Intersex and the DSM

UPDATE: OII Australia and OII Aotearoa have released a submission on the DSM-5, which can be read here [PDF] in June 2012. This submission supersedes the following position statement.

The American Psychiatric Association (APA) is currently rewriting the Diagnostic and Statistic Manual (DSM). This will be its fifth full revision, the DSM-V. See:

The DSM sets out the diagnostic criteria for all mental illnesses recognized by the APA.

Countries outside the United States of America use the DSM widely. Australia is one such country. Australian psychiatrists contribute to the DSM and use it as their standard for diagnosis.

There is no Australian equivalent to the DSM.

The World Health Organisation also has a diagnostic manual that lays down criteria for mental illness diagnosis. It is called the International Statistical Classification of Diseases and Related Health Problems (ICD) and is in its tenth revision. See:

The ICD-10 has significant differences to the DSM in the classification of some mental disorders. The diagnoses of intersex and transsexualism are two areas where the ICD-10 and the DSM-V have significant differences in diagnostic criteria and treatment recommendations.

Previous versions of the DSM have diagnosed homosexuality – both gays and lesbians – as a mental disorder. This classification was not removed from the DSM by the APA until 1986 despite some other associations removing it as a disorder as early as 1973. See: and

Transsexualism was included in the DSM in its third revision DSM-III as Gender Identity Disorder (GID). Another category was also created in that revision, Gender Identity Disorder Not Otherwise Specified (GIDNOS).

Intersex individuals cannot be diagnosed as suffering from GID under current guidelines because of Criterion C: Not Due to an Intersex Condition (DSM-IV, page 1081 – not available online, however OII Australia holds a PDF extract).

GIDNOS was used in the DSM to diagnose intersex individuals who rejected their birth assignment as suffering from a thought disorder.

The revision of the DSM now classifies transsexualism as Gender Incongruence. This is thought to be less stigmatizing than “disordered”. See:

Gender Incongruence has three types in the revision:

  1. Gender incongruence in children. See:
  2. Gender incongruence in adults. See:
  3. Gender incongruence not otherwise specified. This is a work in progress. See:

The revision of the DSM continues to pathologize intersex individuals who have rejected their birth assignment as suffering from a thought disorder.

The DSM-V revision goes further than DSM-IV as describing intersex as being a Disorder of Sexual Development (DSD). This despite rejecting ‘disorder’ and using ‘incongruence’. Because the former is thought to be pathologizing, the DSM proposes to “disorder” sex differences rather than call them intersex as they have done in previous versions. See the draft proposals, Subtypes, With a Disorder of Sexual Development and Without a Disorder of Sexual Development at

OII Australia’s comments:

UPDATE: OII Australia and OII Aotearoa have released a submission on the DSM-5, which can be read here [PDF] in June 2012. This submission supersedes the following position statement.

OII Australia considers the revision of the DSM to be less acceptable than its predecessor the DSM-IV. The DSM-IV was unacceptable to intersex and to OII Australia.

All versions of the DSM have pathologized intersex who reject their birth assignment or who do not adopt a sex/gender binary identity.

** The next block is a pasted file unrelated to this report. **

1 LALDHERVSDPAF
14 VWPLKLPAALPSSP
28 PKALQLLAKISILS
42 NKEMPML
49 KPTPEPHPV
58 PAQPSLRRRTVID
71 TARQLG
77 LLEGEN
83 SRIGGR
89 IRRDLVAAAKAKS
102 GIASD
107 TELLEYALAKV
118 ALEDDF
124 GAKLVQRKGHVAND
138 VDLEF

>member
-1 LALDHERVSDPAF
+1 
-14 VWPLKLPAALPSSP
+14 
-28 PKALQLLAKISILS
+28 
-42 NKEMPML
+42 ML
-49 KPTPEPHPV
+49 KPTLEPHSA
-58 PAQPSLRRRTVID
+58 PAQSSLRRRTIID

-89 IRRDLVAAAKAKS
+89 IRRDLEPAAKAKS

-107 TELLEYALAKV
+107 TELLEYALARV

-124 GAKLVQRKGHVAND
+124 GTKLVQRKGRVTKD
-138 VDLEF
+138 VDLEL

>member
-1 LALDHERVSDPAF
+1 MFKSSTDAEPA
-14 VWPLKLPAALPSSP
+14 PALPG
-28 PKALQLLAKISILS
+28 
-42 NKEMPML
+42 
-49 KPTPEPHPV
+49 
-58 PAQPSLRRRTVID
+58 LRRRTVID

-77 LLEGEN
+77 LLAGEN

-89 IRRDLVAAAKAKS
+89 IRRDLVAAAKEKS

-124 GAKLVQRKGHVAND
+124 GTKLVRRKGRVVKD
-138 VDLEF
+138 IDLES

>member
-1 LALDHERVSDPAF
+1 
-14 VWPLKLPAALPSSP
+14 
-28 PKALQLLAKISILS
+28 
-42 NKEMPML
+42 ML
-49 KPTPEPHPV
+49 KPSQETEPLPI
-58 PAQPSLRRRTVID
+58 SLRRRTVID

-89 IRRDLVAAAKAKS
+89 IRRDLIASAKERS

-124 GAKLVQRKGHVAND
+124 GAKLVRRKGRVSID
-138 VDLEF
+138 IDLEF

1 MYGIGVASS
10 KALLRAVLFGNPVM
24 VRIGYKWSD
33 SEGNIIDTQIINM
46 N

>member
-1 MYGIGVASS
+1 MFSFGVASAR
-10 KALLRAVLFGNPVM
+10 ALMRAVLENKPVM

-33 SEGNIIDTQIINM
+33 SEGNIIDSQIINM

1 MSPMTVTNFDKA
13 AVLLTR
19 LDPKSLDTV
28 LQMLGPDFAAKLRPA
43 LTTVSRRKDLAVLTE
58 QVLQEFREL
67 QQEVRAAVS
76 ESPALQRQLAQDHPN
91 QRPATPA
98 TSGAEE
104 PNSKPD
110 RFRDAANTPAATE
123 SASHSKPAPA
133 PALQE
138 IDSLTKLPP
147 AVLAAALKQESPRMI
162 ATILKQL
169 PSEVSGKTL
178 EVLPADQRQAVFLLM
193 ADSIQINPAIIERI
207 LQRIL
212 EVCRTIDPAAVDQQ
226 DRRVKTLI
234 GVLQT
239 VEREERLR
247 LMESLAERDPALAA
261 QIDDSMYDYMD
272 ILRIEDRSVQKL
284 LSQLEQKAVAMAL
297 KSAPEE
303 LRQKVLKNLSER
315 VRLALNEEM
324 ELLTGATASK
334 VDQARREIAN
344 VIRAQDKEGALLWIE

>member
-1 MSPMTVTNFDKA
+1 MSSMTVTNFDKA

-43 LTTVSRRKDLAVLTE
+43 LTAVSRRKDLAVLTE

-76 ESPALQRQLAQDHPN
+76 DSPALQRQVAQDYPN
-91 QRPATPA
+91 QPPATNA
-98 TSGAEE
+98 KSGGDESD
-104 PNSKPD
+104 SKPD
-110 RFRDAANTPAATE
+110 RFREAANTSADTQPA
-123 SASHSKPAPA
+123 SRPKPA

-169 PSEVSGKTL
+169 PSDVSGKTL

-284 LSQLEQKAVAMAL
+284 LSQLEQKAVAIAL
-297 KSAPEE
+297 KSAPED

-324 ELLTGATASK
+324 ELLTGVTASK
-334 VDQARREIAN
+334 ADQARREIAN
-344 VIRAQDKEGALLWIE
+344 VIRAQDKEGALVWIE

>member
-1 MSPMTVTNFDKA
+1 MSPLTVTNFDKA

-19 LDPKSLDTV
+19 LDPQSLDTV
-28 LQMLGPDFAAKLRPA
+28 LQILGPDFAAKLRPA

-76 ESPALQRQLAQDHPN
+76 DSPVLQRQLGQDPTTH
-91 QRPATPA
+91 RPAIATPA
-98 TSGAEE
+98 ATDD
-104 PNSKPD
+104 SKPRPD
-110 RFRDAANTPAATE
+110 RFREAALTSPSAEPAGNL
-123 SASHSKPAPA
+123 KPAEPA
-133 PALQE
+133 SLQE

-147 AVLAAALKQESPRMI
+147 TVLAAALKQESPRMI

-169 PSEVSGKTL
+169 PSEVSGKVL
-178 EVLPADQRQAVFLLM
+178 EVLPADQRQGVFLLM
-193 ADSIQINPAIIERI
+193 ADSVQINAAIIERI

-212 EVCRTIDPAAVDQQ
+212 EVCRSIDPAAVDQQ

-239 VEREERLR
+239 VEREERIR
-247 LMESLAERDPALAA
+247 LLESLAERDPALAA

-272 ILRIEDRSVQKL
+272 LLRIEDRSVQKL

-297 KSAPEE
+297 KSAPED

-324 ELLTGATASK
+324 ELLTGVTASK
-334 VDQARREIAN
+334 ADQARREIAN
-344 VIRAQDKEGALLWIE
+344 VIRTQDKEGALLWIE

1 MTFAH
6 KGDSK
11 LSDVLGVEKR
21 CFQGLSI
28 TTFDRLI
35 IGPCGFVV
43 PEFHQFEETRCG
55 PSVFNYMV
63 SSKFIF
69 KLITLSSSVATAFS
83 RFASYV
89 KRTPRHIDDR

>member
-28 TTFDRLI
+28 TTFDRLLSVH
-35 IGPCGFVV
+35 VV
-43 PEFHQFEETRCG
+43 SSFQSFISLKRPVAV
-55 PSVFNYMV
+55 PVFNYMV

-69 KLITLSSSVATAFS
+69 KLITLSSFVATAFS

The DSM blames the assigned and not the assignor for the rejection of birth assignments. That is, the assigning doctor is never wrong despite the child being born intersex and the sex of the child being unknown. If the child later disagrees with the verdict of the assigning doctor then they will be diagnosed with a thought disorder.

The DSM continues to regard unusual bodies and non-conforming sex or gender behaviour as at least problematic and consistently as disease. This is in keeping with the DSM’s traditional understanding of sex binary heterosexual relationships as being normal. The APA has run rabid over human sex, sexuality and gender diversity, screaming “disease!”

The primary mental health issue for intersex is trauma caused by exclusion, marginalization and pathologization of their differences. No version of the DSM attempts to address this.

The DSM now uses the pathologizing DSD language of the Chicago Conference. The DSM does this despite concluding that Gender identity Disorder is too stigmatizing. See: and

OII Australia board members’ comments:

What is happening here is that people who have (or been treated for) a “Disorder of Sex Development”, and who reject their assignment are now pulled into the main category of GID, as one of two subtypes, people with DSD, as opposed to people without DSD. It is interesting that the rejection of assignment is identified, rather than a specific wish or need to live as the ‘other’ gender.

In terms of treatment, this may make some people’s lives easier – if they have a positive desire or will to live as the gender other than that assigned them. On the other hand, people who hated the gender they were assigned, but are as equally uncomfortable as the ‘other’ gender, possibly wishing they didn’t have to deal with all this gender construct anyway, are left in a precarious position.

When we reject the assignment made upon us if it is not a positive choice for another gender, the treatment options are unclear. Not that there may necessarily need to be treatment. Nevertheless, we get a GID diagnosis. There is no acceptance that if this is a disorder – OII Australia does not think it is a disorder if intersex reject a non-consensual gender assignment – then it is an idiopathic disorder which arises from misassignment and failure to conform to the reinforcement of that gender.